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Admin Pro Forum

It’s back-to-school time: What can we do to stop employees from stealing office supplies?

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This week's question comes from a reader of our sister blog, The HR Specialist Forum...

QUESTION: As we enter the back-to-school season, office supplies have begun to disappear. Does anyone have any policy or procedure in place to thwart this type of behavior? In your experience, will a firm but diplomatic e-mail help? It's getting expensive and embarrassing as large quantities walk away.— K. in FL

{ 20 comments… read them below or add one }

Tom September 21, 2010 at 12:36 pm

When I started ordering office supplies for our office ten years ago, I noticed that before school started we needed a hugh amount of school related supplies also in late November and early December we used a great amount of scotch tape. I attended a supervisor meeting and presented my findings. Now everyone knows that after Thanksgiving until the first of the year you must request tape directly from me. Then in August any supply that could be used as school supplies was locked up. Because of this I have been able to cut our supply order by more that 50% during those periods. It has been several years now and I have been able to put supplies out during those two periods with no problem. During our annual review of our code of ethics I also remind everyone about office supplies.

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Le Dunn September 13, 2010 at 9:20 am

Outside of the Box Thinking:

How about having your company at the beginning of the school year setup a program to offer school supplies (hopefully promotional items)? Place the items in an earth friendly bag and distribute to all employees. Tell them that it is for their child, children and/or neighbor’s child.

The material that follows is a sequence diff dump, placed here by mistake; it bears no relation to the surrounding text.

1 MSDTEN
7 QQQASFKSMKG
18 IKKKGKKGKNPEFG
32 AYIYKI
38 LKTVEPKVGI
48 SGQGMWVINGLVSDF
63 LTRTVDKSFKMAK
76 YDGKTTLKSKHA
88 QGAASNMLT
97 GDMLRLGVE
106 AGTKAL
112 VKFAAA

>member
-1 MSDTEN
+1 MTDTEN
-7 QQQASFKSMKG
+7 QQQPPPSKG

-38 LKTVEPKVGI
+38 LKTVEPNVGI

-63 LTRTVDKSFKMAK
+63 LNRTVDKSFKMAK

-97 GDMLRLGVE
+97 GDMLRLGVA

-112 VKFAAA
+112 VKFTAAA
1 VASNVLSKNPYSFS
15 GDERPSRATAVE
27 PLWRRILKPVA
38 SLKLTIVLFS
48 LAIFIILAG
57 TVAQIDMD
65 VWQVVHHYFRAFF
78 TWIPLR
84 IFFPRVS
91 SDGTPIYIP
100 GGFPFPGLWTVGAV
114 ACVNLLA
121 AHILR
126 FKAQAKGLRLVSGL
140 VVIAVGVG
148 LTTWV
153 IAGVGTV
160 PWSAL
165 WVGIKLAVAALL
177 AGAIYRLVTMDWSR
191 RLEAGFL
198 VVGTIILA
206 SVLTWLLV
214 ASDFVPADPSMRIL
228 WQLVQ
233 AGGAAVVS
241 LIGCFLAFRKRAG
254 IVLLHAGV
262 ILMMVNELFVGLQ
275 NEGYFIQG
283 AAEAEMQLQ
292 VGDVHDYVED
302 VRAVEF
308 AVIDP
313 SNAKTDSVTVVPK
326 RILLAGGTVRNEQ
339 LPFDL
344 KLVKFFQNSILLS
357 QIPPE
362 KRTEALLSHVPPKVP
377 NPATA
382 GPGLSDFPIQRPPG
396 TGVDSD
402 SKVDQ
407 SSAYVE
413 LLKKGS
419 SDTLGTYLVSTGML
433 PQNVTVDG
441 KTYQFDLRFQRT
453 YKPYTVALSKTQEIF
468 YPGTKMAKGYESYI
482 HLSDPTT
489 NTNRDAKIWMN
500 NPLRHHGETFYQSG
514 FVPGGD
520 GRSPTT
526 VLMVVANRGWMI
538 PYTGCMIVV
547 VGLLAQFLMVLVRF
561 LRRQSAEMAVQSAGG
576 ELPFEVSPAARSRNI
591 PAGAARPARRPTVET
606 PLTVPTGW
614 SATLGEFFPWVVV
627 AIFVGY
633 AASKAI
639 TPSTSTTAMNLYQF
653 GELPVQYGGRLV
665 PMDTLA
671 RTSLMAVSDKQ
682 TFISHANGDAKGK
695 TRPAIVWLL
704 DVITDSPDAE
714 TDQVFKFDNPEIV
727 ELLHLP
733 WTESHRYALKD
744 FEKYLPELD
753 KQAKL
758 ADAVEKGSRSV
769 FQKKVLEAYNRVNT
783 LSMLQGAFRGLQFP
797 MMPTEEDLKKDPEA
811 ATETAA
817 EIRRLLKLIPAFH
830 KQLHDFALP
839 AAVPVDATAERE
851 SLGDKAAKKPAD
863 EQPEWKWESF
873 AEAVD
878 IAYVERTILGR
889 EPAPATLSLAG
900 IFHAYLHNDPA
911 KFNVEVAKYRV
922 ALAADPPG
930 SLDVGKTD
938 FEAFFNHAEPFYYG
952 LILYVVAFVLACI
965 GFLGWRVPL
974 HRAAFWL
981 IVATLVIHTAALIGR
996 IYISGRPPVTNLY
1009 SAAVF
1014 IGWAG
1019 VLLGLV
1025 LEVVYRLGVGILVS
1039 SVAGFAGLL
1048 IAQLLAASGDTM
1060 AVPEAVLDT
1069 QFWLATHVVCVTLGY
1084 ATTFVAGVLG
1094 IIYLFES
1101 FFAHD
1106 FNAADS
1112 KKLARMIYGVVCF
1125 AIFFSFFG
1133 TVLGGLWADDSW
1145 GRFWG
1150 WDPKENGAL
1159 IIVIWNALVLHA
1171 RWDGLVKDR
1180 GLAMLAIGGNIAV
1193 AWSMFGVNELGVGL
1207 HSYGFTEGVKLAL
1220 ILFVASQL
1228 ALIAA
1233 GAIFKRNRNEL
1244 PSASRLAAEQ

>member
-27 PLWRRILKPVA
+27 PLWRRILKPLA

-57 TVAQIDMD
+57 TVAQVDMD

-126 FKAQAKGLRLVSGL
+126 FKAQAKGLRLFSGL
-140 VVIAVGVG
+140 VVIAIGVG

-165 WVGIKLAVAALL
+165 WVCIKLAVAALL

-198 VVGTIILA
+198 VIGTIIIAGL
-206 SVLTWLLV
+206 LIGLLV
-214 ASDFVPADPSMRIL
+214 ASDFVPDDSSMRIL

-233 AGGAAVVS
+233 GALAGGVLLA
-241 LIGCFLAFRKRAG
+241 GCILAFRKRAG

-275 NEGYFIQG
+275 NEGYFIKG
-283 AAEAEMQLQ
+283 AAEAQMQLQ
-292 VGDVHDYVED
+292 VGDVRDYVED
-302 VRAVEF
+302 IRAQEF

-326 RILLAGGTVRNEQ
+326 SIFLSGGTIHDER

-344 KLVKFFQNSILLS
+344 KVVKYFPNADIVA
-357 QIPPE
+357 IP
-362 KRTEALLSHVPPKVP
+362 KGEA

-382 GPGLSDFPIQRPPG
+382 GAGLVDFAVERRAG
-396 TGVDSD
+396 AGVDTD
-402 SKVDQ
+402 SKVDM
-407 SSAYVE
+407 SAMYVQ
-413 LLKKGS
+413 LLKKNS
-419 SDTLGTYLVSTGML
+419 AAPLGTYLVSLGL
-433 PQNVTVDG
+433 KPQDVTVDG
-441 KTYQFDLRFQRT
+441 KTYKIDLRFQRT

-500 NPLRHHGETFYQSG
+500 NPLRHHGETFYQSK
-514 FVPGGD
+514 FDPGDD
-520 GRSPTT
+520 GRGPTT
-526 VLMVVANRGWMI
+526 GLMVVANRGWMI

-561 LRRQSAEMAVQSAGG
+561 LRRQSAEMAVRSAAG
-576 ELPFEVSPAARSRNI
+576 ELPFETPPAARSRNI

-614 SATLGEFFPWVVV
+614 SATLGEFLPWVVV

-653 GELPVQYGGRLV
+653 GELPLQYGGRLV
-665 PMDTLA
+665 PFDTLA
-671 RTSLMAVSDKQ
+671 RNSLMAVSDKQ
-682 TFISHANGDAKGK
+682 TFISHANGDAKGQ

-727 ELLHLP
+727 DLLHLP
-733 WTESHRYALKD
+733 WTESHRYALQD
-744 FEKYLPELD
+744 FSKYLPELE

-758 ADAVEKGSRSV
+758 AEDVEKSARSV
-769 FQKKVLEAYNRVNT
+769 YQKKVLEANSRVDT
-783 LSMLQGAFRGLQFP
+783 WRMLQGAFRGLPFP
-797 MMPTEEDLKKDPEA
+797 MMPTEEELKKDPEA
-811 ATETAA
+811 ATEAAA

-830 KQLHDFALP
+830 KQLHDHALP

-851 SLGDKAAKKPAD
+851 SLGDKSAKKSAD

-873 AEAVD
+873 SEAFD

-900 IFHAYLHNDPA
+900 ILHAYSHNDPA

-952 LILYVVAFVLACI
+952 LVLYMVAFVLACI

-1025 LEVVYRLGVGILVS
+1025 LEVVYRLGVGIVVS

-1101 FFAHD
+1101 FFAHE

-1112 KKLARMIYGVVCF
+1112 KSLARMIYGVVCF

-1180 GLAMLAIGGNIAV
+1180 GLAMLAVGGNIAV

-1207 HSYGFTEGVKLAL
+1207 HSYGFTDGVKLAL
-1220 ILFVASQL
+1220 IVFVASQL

This will curb walking off supplies and build a good will amongst the employee and employer (consult your tax consultant for any other benefits). The power of giving and promoting at the same time is a win-win situation.

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lee September 10, 2010 at 2:17 pm

We are very fortunate that our company has it set up with our office supplier that our employees get the same discount as an individual as our company does, which is almost 50%. I think that is a lot of the reason we don’t have that problem. It’s a great employee perk & doesn’t cost the our company a dime & the office supplier gets more business.

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BklyninFL September 10, 2010 at 2:11 pm

I stop stocking inventory and make employees come to me to ask for what they need. It’s amazing that the week before, during and after school starts that many employees don’t need supplies.

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K.Lee September 10, 2010 at 2:06 pm

I have seen this happen at a few companies I’ve worked for over the years. One warning I’d give to any admins: before sending out emails, locking cabinets, posting messages, or changing current systems – talk to your boss. This is extremely important. I’ve had one boss that emphatically didn’t want any procedures changed – and others that wanted to put a message out to the group from their office & not mine… It all depends on the who you work for & what their opinion is. Unfortunately – items walking away happens in just about every office out there… in mine (currently an office of 8), I’ve informed my boss that things were ‘disappearing’ – and at this point he didn’t want anything changed… but he did send out an email stating that outside of printer paper that would be stocked directly to the machines – if items continue to disappear – all employees would be required to purchase their own office supplies & submit reimbursement requests for any *necessary* items. That was about 4 months ago & it seems to have worked!

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Admin123 September 7, 2010 at 10:25 am